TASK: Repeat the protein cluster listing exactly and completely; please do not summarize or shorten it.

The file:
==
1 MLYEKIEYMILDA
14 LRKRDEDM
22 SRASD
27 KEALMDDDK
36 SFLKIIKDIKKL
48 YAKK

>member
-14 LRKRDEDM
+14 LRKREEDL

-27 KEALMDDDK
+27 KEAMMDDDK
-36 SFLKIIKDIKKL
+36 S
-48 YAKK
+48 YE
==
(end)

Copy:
1 MLYEKIEYMILDA
14 LRKRDEDM
22 SRASD
27 KEALMDDDK
36 SFLKIIKDIKKL
48 YAKK

>member
-14 LRKRDEDM
+14 LRKREEDL

-27 KEALMDDDK
+27 KEAMMDDDK
-36 SFLKIIKDIKKL
+36 S
-48 YAKK
+48 YE